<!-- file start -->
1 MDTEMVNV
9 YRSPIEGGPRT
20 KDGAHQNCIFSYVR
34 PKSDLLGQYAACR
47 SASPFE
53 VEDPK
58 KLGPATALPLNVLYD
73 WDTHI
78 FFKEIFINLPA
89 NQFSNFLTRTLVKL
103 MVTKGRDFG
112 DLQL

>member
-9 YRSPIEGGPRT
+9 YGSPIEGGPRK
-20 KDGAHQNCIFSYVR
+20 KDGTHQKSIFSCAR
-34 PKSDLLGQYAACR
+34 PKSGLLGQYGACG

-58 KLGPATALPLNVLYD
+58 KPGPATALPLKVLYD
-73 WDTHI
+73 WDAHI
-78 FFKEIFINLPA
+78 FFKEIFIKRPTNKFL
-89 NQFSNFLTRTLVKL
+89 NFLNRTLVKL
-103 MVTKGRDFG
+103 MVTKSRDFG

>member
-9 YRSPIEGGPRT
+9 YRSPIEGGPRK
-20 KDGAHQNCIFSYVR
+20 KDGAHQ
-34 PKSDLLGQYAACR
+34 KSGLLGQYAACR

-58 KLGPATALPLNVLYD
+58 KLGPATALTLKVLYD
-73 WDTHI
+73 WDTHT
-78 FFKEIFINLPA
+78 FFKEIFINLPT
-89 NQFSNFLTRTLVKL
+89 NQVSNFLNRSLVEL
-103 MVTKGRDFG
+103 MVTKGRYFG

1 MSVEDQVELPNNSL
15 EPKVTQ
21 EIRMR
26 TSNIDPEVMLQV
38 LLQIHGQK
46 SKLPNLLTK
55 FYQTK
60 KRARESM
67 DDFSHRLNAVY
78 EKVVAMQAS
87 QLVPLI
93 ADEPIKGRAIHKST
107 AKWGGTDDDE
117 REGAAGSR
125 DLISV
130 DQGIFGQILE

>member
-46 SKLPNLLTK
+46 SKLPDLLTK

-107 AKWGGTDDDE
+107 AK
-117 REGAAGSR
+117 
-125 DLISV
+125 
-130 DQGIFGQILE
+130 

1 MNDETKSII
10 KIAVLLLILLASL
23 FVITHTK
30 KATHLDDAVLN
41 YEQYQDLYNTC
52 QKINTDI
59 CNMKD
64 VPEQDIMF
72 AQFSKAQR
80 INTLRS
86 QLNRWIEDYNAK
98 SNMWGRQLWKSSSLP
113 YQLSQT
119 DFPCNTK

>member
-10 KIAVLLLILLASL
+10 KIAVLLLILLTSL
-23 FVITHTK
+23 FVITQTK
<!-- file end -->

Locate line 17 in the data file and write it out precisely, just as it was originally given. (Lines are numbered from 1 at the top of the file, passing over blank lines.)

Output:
+20 KDGTHQKSIFSCAR